DEFENDING and DEVELOPING DEMOCRACY
- Stand up for our Civil Liberties
The best antidote to those who try to suppress freedom of speech and to those who hate and fear thinking-and-saying people is, more freedom of speech and more and more thinking-and-saying people! The best defence against attacks on freedom of speech is to use what freedom of speech we already have! That's why Alistair pledges to convene an annual public Civil Liberties Conference in the Scottish Parliament to protect and promote freedom of speech, defend and develop our democratic rights, address important topics related to our civil liberties, and fight back against the increasing attempts to suppress all of our freedoms.
- Proportional Representation
At this election we only need 5.6% of the Glasgow Regional vote to be elected to the Scottish Parliament. In 2003 we took 1,300 votes (6%) in the Kelvin parliamentary constitutency alone. If this vote is repeated throughout the 10 parliamentary constituencies which make up the Glasgow Regional list then we will be elected to the Scottish Parliament!.
We support an element of PR in the electoral system because it enables new voices to be elected and heard, and is a way to change the first-past-the-post plutocracy.
- Abolition of All-Postal, and Postal-on-Request Voting, and No Electronic Voting or Counting
The All-Postal method should be abolished entirely, and Postal Voting on Request -- for people who are not disabled, housebound, or otherwise absent for good reason -- should be abolished also. These forms of Postal Voting are destroying the integrity of our democracy.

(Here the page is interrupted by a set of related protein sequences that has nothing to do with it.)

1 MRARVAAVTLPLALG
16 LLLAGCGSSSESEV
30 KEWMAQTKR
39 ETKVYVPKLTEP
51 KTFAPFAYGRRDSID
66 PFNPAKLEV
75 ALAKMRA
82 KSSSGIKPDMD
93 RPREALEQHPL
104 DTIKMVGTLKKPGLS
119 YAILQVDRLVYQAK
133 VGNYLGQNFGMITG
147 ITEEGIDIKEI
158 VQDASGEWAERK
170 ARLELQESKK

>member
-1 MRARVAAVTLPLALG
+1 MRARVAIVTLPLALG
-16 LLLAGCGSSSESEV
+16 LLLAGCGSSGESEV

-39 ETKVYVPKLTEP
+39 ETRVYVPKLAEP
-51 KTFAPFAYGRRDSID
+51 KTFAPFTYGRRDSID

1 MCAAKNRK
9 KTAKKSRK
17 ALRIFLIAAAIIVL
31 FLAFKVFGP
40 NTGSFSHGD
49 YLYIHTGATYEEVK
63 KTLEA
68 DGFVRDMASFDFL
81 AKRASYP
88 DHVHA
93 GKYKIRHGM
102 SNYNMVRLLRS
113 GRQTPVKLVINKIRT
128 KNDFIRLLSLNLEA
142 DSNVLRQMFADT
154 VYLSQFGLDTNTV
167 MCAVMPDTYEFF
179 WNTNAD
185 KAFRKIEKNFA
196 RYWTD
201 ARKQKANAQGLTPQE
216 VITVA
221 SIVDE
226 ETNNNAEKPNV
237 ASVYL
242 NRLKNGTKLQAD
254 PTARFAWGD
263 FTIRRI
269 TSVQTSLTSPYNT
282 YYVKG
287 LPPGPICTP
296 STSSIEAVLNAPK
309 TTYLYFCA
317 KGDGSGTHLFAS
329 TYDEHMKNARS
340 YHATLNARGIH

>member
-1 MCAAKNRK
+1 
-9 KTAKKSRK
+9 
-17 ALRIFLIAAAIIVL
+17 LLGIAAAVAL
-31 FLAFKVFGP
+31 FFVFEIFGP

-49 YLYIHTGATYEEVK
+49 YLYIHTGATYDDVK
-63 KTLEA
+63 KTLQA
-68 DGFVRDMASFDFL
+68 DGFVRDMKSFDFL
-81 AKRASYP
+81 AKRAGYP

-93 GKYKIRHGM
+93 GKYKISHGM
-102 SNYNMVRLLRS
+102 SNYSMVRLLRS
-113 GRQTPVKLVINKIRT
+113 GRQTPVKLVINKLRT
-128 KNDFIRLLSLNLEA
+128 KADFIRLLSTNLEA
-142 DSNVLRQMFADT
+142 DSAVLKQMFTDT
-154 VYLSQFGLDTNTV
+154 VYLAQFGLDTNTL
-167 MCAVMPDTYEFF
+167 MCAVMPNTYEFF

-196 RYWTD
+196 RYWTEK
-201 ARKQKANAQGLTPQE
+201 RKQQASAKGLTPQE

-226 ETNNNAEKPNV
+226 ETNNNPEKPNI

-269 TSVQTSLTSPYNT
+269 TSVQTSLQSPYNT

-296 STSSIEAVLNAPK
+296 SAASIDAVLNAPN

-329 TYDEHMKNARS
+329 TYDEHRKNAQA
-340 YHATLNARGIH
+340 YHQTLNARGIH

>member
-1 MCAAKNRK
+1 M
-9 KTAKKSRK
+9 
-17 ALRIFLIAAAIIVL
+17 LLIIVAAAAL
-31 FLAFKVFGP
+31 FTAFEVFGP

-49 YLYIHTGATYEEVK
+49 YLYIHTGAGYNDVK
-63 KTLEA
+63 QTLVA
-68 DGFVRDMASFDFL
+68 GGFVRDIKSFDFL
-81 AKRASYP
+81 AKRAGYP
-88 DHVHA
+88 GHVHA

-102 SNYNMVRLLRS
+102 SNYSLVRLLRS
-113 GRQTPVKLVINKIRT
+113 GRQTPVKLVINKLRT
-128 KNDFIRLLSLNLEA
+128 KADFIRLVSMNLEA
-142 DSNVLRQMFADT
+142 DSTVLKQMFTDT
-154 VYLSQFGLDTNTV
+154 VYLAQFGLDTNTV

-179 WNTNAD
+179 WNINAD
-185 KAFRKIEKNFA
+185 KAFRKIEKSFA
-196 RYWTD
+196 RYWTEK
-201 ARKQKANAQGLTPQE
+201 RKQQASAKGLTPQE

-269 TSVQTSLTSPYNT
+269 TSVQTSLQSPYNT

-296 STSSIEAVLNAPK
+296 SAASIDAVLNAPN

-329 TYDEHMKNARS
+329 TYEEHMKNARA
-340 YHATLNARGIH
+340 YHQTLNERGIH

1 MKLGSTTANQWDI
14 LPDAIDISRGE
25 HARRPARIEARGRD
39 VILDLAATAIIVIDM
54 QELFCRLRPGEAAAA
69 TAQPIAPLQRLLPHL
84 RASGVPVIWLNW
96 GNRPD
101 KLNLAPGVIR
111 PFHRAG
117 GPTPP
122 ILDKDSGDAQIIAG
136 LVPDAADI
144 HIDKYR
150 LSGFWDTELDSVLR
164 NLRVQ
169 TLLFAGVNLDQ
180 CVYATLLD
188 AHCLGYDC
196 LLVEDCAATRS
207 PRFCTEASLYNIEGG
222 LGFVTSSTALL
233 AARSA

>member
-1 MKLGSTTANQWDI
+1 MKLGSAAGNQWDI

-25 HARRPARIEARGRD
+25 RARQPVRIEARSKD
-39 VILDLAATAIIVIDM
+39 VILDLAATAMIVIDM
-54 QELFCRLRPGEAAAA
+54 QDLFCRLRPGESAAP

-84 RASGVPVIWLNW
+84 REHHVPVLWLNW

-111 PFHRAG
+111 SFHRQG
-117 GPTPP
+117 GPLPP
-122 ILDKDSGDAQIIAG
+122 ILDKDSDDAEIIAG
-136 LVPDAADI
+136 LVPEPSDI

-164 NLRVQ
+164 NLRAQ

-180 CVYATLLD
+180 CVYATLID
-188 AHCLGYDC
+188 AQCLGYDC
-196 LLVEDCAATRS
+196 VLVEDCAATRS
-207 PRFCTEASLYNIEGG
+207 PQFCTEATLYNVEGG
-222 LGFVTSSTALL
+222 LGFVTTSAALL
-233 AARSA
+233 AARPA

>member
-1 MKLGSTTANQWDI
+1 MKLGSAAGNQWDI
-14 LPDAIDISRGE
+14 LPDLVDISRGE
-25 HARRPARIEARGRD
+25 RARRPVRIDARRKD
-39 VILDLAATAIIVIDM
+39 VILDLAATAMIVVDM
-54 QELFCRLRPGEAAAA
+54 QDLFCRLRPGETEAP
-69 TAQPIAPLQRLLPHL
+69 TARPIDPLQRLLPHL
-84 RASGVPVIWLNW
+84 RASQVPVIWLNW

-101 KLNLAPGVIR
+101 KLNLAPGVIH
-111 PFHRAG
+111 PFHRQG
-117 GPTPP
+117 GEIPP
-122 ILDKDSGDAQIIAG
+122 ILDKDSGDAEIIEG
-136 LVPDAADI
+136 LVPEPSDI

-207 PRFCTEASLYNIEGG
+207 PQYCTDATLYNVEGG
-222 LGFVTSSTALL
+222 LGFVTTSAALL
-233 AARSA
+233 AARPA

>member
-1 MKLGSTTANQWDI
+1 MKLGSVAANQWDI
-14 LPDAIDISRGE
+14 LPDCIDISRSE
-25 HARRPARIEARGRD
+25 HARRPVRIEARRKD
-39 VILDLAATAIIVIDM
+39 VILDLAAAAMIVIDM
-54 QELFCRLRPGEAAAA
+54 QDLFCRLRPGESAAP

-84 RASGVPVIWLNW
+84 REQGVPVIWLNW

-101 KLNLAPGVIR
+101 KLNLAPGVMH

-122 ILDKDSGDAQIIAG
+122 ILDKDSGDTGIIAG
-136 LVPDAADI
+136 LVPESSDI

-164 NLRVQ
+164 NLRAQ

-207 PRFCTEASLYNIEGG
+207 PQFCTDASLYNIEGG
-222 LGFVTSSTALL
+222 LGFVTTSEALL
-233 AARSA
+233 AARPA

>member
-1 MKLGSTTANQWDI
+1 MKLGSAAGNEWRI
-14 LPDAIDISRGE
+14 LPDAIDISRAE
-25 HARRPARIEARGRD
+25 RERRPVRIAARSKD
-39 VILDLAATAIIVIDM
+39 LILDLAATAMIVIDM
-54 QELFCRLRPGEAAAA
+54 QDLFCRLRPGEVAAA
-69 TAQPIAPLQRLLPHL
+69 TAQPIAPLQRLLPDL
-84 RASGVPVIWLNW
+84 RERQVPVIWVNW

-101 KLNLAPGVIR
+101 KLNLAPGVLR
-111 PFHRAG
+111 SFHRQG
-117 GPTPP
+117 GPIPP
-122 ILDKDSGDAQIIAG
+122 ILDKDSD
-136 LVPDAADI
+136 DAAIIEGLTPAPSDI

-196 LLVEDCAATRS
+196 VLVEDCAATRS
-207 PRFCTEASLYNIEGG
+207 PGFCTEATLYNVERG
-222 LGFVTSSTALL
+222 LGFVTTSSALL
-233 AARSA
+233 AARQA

Electronic voting is highly vulnerable to hackers and should not be considered at all. The electronic counting method -- piloted at this election in certain areas thoughout Scotland, including Glasgow -- has no manual quality control to check that the scanning machines are counting the votes properly!
- Local Referenda for Local Issues
Extend local democracy and empower local people. We advocate the establishment of a system of local referenda, which will enable referenda to be held on a ward basis, which will allow both sides to present their cases equally, and which will be binding upon the council. Parish referendums, which are already available in England, should be legally binding, and this facility should be extended to the rest of the UK.
The principle here is that the local people should be the lawmakers. Their needs must come first. The local authority must work with them to determine what the people want, rather than impose a top-down approach.
Further ideas on improving democracy can be found here